Samuel Beckett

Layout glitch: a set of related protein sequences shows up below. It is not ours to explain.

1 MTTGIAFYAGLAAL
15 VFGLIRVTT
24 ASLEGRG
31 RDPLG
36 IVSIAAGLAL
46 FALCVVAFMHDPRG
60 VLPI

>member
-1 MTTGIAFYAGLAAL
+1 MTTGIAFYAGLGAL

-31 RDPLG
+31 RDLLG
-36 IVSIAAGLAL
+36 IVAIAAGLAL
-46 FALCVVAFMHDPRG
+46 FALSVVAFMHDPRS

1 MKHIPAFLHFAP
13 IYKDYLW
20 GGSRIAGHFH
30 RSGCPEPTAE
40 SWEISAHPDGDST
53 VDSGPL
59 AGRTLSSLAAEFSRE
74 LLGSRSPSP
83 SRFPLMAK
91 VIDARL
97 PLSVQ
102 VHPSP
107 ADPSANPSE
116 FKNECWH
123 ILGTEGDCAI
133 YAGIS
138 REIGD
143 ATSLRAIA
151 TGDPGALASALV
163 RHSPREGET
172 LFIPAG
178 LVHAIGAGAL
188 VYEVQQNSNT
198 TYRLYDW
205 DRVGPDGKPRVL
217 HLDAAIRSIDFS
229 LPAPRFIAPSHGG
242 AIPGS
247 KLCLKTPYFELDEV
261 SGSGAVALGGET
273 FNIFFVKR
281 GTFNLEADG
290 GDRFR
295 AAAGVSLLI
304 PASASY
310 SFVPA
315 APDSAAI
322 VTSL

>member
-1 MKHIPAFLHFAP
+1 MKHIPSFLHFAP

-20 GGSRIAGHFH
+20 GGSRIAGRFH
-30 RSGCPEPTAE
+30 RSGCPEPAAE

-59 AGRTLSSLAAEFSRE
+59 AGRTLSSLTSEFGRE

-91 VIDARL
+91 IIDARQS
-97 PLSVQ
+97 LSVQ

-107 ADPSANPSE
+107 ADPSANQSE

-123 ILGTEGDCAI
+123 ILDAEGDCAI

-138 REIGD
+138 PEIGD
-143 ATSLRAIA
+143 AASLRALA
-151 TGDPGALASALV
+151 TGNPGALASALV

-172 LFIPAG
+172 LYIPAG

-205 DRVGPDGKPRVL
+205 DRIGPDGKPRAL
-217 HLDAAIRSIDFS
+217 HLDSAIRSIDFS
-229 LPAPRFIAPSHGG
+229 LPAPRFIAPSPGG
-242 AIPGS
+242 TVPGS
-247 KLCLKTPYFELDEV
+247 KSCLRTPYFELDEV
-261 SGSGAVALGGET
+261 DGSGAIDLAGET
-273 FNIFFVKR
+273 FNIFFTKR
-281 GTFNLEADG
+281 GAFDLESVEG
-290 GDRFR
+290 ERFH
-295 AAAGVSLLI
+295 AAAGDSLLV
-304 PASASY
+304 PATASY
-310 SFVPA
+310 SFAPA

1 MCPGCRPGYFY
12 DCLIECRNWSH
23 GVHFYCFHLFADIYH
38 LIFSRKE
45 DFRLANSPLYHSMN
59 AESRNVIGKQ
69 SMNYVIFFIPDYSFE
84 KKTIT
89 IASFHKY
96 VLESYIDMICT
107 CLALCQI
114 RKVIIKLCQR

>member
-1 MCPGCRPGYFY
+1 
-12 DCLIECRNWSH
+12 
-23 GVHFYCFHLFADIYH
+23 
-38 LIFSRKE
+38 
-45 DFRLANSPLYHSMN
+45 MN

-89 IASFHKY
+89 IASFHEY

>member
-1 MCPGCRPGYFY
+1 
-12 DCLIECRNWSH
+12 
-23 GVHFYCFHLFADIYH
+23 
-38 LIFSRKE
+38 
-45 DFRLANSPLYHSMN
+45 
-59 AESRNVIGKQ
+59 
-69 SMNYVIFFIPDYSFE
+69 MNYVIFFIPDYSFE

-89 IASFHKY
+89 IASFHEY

When Samuel Beckett won the Nobel Prize for Literature in 1969, his longtime companion, Suzanne Deschevaux-Dumesnil, described it as "a catastrophe," and the playwright himself refused to show up for the award ceremony. That was typical of this giant of 20th century literature who challenged convention for most of his life, and ended up inspiring an entire generation of artists with his stripped-down vision of humanity's existential struggles — a vision that was often as ridiculous as it was bleak. "Nothing is funnier than unhappiness," says one of his characters in the play Endgame, talking from a dustbin.

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